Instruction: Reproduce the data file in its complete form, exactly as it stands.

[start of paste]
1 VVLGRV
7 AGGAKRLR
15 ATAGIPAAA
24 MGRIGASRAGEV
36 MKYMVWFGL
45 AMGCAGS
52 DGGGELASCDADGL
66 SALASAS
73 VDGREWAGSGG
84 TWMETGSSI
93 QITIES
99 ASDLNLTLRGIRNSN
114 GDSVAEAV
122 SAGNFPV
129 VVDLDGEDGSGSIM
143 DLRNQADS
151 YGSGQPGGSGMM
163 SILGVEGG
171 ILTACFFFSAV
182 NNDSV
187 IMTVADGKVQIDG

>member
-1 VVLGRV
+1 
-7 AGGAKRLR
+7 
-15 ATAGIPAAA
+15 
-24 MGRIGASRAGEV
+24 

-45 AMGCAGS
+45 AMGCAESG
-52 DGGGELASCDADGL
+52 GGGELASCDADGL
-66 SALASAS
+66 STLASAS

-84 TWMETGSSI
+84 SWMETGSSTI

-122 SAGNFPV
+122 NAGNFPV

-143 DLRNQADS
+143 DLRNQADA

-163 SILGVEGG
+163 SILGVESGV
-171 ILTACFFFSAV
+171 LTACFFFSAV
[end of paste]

1 VVLGRV
7 AGGAKRLR
15 ATAGIPAAA
24 MGRIGASRAGEV
36 MKYMVWFGL
45 AMGCAGS
52 DGGGELASCDADGL
66 SALASAS
73 VDGREWAGSGG
84 TWMETGSSI
93 QITIES
99 ASDLNLTLRGIRNSN
114 GDSVAEAV
122 SAGNFPV
129 VVDLDGEDGSGSIM
143 DLRNQADS
151 YGSGQPGGSGMM
163 SILGVEGG
171 ILTACFFFSAV
182 NNDSV
187 IMTVADGKVQIDG

>member
-1 VVLGRV
+1 
-7 AGGAKRLR
+7 
-15 ATAGIPAAA
+15 
-24 MGRIGASRAGEV
+24 

-45 AMGCAGS
+45 AMGCAESG
-52 DGGGELASCDADGL
+52 GGGELASCDADGL
-66 SALASAS
+66 STLASAS

-84 TWMETGSSI
+84 SWMETGSSTI

-122 SAGNFPV
+122 NAGNFPV

-143 DLRNQADS
+143 DLRNQADA

-163 SILGVEGG
+163 SILGVESGV
-171 ILTACFFFSAV
+171 LTACFFFSAV